Gardening Questions And Answers
Flopping iris indicate it’s time to divide the clump, especially if this has not been done within the past three years. Iris also will fall over if they are growing in too much shade or if they have been over-fertilized with a high-nitrogen mix that will spur foliar growth at the expense of flower development.
Iris plants are best cut back in the fall. Spent flower stalks can be removed in spring after the plants finish blooming, but the foliage should be left standing through summertime. In mid-autumn, cut the leaves back to about 3″ long above the soil line. Read on to learn all about how and when to […]
There are more than 200 species of iris and related plants. The entire plant is toxic. Iris toxicity is generally mild in humans, but in pets and cattle, it can cause serious illness and death. Symptoms of iris poisoning in pets vary in severity depending on amount of exposure and which part of the plant […]
Iris flowers are the main group of flowering plants in and around the pond in June. Iris versicolor, Iris louisiana and Iris pseudacorus all grow with their roots and crowns covered by water in the pond. Pond Iris flowers can be white, yellow, orange, blue, purple or black giving a bright show from late May […]
Bare root rhizomes should be soaked briefly before planting. Iris reticulata and Iris histrioides bulbs can be planted much more closely together at 10cm (4in) apart and 7cm (3in) deep. You can add a mulch of organic matter each spring (but avoid contact with the exposed rhizomes as it could lead to rot).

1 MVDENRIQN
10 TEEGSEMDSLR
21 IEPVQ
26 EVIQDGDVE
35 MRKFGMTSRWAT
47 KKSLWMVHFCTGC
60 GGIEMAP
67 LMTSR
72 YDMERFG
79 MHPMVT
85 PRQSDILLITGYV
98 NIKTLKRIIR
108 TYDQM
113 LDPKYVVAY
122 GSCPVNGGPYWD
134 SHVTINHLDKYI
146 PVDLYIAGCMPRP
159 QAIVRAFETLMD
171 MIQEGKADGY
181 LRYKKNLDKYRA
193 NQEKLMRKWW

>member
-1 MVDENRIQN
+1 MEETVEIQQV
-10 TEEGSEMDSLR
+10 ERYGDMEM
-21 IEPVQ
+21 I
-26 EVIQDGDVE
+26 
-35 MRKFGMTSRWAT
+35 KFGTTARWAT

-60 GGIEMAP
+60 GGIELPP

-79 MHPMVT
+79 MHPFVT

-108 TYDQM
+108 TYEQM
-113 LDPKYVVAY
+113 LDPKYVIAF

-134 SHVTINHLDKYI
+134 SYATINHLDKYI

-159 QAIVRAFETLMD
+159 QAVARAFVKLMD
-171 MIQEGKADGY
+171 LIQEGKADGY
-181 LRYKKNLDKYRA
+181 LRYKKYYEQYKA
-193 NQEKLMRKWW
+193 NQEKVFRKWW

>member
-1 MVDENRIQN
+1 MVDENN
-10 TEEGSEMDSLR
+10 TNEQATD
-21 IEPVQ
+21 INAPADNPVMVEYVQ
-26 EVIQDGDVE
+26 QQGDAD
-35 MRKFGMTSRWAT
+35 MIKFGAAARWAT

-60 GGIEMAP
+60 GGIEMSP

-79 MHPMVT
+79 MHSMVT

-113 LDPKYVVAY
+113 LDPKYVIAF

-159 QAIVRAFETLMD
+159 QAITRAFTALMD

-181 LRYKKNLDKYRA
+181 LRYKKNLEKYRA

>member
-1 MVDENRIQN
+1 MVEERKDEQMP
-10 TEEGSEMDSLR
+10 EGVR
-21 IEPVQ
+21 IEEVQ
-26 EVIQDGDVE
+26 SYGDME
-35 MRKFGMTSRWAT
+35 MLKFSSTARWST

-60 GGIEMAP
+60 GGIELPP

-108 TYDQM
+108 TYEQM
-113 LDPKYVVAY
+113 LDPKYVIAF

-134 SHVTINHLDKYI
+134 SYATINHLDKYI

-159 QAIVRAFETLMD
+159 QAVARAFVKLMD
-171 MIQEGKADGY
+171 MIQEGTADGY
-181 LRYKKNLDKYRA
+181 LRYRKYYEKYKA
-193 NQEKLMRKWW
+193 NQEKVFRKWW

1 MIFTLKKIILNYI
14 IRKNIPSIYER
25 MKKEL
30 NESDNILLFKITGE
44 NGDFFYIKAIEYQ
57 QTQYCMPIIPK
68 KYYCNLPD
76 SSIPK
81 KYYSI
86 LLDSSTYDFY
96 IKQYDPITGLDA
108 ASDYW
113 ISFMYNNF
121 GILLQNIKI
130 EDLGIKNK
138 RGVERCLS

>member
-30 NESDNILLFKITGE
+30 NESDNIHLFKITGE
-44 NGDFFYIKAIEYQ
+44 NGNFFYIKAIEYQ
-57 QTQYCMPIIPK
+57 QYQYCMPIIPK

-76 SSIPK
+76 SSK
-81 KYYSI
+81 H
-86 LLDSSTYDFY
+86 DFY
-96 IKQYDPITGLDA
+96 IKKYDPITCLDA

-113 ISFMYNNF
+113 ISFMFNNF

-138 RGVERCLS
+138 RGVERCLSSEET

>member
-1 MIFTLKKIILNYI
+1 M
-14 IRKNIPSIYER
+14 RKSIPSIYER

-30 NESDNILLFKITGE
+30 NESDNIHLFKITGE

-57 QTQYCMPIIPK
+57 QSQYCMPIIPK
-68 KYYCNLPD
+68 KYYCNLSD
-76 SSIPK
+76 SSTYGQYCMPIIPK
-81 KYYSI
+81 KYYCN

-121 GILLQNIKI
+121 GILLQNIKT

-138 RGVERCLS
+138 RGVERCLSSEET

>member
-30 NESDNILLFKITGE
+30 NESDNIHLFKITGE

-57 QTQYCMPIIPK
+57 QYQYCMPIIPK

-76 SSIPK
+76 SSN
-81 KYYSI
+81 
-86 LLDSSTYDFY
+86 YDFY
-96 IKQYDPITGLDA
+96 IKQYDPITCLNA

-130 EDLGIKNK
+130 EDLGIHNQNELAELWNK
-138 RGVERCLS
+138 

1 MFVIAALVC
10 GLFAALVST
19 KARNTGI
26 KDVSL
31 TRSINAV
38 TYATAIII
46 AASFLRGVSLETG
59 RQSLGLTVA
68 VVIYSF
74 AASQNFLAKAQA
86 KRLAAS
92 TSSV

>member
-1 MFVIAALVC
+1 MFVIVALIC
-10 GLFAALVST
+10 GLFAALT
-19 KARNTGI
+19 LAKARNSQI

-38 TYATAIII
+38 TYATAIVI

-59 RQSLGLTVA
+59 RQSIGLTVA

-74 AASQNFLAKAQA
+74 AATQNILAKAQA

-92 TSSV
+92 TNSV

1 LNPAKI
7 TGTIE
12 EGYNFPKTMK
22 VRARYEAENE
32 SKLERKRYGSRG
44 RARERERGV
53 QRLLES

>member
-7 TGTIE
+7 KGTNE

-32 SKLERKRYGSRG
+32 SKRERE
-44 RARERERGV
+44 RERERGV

The blue variety “Wedgewood” (Iris xiphium “Wedgewood”) is the familiar florist’s iris, forced for year-round availability. Plant bulbs 3 to 4 inches deep and 6 inches apart in USDA zones 6 through 9. Bulbs increase by division and can be dug up and separated every few years. Plants go dormant in summer.
Bearded Irises Grow from Rhizomes Such plants also spread by rhizomes, and irises are no exception. While some rhizomatous plants, like bamboo, spread rapidly and even invasively, the iris spreads fairly gradually—one of its main virtues for gardeners. But, as iris rhizomes spread, they become crowded.
Iris bulbs are hardy enough to plant outdoors, but you can also plant them in pots that are kept indoors. When iris bulbs are grown indoors, they experience a longer blooming season because you can regulate the temperature. In addition, indoor irises will not be eaten by pests such as deer, squirrels and gophers.